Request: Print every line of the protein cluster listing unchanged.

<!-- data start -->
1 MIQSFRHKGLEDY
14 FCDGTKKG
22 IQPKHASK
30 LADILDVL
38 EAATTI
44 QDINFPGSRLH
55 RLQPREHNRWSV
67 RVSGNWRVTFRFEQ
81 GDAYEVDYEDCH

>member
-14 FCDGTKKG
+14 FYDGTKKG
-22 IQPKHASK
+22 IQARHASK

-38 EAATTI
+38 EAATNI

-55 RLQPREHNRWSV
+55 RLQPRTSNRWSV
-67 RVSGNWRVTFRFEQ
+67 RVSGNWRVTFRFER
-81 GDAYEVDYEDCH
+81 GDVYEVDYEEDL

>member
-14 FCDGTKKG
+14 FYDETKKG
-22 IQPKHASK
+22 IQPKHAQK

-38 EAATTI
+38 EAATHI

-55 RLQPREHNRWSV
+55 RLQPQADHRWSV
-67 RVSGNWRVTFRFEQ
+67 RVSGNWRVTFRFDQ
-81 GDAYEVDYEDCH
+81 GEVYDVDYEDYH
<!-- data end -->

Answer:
1 MIQSFRHKGLEDY
14 FCDGTKKG
22 IQPKHASK
30 LADILDVL
38 EAATTI
44 QDINFPGSRLH
55 RLQPREHNRWSV
67 RVSGNWRVTFRFEQ
81 GDAYEVDYEDCH

>member
-14 FCDGTKKG
+14 FYDGTKKG
-22 IQPKHASK
+22 IQARHASK

-38 EAATTI
+38 EAATNI

-55 RLQPREHNRWSV
+55 RLQPRTSNRWSV
-67 RVSGNWRVTFRFEQ
+67 RVSGNWRVTFRFER
-81 GDAYEVDYEDCH
+81 GDVYEVDYEEDL

>member
-14 FCDGTKKG
+14 FYDETKKG
-22 IQPKHASK
+22 IQPKHAQK

-38 EAATTI
+38 EAATHI

-55 RLQPREHNRWSV
+55 RLQPQADHRWSV
-67 RVSGNWRVTFRFEQ
+67 RVSGNWRVTFRFDQ
-81 GDAYEVDYEDCH
+81 GEVYDVDYEDYH